Avoid the Mobility Trap

Avoid the Mobility Trap

Posted on February 18, 2015 0 Comments

An enterprise mobility initiative can tempt organizations to silo mobile development teams. Here’s some considerations that may help you avoid that mobility trap.

Silos exist in every business. They are an unintended consequence of management strategies. Organizations tend to become over-focused on the objectives asked of them and gradually tend to ignore or become less coordinated with other organizations within the business. The net effect of this silo development can be increased costs, decreased agility and growing inefficiency.

IT often struggles to overcome the effects of silos, too. For example, development groups and IT operations frequently “speak different languages” that can cause frustration. IT ops is brought in late in the game, while dev groups tend to throw the finished application “over the wall” to IT ops without fully considering how it will be used or maintained.

At that point, IT ops is stuck taking the app, deploying it in production, monitoring the application and resourcing the help desk function when the end user has a problem. The DevOps approach aims to bridge this divide.

A solitary silo

A mobile application development silo can exacerbate the divide between Development and IT Operations.

Avoiding IT and development silos

Given the problems with silos, when stepping up mobility efforts it’s probably worthwhile trying to avoid a mobile app dev silo. If you choose to have silo a mobile development team for organizational reasons, make sure that you have the process and people in place that can manage the abstraction level appropriately.

Here are some points to consider:

  • Service-based approach. The benefits of a service-based approach will help your mobile efforts—if you take an API first approach. The APIs can be used to support your mobile efforts, providing consistency and enabling reuse of back-end business logic across your mobile and web apps. Some solutions even take a model-driven approach, where the user defines the application model and the solution automatically generates the server components. In addition to providing consistency, this helps minimize the development effort.
  • Shared infrastructure. If possible, think about leveraging a combined infrastructure to support your mobile and web efforts. While many PaaS solutions now offer mobile capabilities, not all mobile support is of equal value. Make sure that the PaaS solution provides the ability to develop a hybrid approach so that you can meet the user experience needs of your application.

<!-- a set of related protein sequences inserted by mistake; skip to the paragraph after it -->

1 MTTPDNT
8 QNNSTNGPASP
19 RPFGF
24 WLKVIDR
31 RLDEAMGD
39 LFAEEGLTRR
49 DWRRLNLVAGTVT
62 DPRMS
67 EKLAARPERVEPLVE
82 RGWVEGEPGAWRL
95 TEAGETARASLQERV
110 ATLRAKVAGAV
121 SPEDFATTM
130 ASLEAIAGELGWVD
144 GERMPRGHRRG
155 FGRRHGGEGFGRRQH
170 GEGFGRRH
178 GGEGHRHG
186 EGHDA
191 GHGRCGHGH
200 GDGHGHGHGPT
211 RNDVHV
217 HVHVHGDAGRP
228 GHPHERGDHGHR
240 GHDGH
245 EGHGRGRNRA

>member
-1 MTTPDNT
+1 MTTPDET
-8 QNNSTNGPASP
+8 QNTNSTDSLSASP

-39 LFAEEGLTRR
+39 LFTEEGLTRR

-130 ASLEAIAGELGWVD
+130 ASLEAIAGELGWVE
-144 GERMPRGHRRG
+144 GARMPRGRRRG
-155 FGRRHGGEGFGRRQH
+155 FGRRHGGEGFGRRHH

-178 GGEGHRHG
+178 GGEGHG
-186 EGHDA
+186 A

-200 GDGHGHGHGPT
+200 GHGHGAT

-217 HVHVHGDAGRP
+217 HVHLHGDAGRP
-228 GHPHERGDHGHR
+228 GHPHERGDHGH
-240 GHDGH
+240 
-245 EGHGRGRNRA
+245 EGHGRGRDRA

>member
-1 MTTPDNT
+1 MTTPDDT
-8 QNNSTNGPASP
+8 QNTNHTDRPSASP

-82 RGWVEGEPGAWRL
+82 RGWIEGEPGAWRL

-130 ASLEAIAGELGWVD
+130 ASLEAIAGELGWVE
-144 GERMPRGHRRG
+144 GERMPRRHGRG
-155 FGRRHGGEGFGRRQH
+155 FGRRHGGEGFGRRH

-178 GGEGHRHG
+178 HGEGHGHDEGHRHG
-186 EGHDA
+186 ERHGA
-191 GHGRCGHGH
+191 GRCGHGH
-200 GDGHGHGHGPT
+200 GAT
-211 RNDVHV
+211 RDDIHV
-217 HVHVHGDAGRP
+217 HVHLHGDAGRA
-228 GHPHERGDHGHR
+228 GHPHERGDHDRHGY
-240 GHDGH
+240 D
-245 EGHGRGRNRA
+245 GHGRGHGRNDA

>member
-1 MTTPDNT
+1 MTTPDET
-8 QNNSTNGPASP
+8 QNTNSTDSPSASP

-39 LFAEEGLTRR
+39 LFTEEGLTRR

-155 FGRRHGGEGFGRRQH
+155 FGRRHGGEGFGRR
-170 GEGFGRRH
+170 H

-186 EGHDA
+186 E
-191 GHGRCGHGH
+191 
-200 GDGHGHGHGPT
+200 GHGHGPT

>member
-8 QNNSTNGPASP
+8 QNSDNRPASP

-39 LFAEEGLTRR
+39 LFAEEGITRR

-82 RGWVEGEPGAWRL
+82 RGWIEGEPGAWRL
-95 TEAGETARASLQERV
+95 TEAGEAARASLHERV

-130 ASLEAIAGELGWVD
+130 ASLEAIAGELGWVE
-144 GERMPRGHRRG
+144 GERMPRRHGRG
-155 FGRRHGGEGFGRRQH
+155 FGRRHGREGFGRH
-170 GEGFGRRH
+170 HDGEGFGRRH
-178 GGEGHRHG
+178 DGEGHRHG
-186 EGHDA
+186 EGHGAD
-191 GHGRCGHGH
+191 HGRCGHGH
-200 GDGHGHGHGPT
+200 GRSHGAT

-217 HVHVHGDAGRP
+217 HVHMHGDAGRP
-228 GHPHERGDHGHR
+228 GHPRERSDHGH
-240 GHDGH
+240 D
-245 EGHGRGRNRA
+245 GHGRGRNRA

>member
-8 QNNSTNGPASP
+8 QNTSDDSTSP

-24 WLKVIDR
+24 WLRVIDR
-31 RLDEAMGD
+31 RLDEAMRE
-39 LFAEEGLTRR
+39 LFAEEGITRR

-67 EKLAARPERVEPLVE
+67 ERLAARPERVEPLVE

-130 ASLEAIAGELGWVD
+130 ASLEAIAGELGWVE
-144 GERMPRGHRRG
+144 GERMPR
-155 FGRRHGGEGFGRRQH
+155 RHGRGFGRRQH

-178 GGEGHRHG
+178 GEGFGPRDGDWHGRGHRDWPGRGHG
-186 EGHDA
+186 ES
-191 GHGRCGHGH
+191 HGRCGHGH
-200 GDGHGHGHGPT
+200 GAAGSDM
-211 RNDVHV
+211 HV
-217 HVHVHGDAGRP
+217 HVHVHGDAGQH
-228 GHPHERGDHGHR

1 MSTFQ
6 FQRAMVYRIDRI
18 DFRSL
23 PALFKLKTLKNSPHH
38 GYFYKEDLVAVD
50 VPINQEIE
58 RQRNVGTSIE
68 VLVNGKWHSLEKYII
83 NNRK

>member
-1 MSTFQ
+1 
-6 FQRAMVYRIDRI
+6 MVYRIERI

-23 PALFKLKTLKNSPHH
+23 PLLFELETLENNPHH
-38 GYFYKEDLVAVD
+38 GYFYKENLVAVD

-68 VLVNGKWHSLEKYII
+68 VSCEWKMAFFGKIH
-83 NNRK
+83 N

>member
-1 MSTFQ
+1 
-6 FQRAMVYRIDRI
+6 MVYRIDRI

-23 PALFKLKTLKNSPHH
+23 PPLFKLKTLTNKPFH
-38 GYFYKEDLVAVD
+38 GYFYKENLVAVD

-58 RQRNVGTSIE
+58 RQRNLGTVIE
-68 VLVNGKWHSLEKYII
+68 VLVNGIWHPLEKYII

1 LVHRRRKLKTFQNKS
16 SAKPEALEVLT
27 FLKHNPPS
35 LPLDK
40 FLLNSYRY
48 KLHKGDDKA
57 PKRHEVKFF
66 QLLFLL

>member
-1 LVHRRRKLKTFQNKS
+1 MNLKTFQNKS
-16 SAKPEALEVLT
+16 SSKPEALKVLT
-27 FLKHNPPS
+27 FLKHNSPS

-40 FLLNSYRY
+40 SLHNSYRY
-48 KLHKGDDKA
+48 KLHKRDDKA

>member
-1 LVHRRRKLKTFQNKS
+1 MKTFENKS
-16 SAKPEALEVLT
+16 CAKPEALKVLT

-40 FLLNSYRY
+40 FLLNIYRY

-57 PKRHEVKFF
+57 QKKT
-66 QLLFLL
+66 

• Cloud options. While you are looking to replatform your application infrastructure using cloud principles, it simply makes sense to leverage the cloud to support your mobile efforts. Cloud based options bring the same economic and flexibility benefits to mobile development. There is no reason not to leverage your PaaS to support mobile.
  • Unifying development efforts. While there are some mobile applications that demand native capabilities—gaming, highly interactive apps--most organizations don’t have the wherewithal to build custom apps for each device. Nor do they have the luxury of time that custom app development will take. A hybrid approach is a good compromise. . This will allow you to develop compelling applications using standard development methods. The best solutions will allow you go avoid code almost completely via a graphical development environment. To best integrate your development efforts, a single development environment that supports both web and mobile app dev efforts is key.

Some Software Companies May Choose to Silo

If you choose to keep your mobile team separate, take some advice from Forrester. The firm says that some organizations silo intentionally, “to keep a fresh approach, complete major redesigns in under a year, and then gradually socialize mobile.” Other organizations choose to keep mobile development separate at the outset, and then work to integrate development efforts after they have socialized mobile. Whichever path you choose, think about the integration points that are necessary to eliminate barriers to your success.

Find out more

For more on avoiding the mobility trap, download my latest whitepaper, “9 Essentials to Create Amazing Applications Faster.”

We’d love to help you get started with a Platform as a Service (PaaS) environment that enables DevOps across your IT organization. Contact us now and we’ll get back to you right away.


Mark Troester

Mark Troester is the Vice President of Strategy at Progress. He guides the strategic go-to-market efforts for the Progress cognitive-first strategy. Mark has extensive experience in bringing application development and big data products to market. Previously, he led product marketing efforts at Sonatype, SAS and Progress DataDirect. Before these positions, Mark worked as a developer and developer manager for start-ups and enterprises alike. You can find him on LinkedIn or @mtroester on Twitter.


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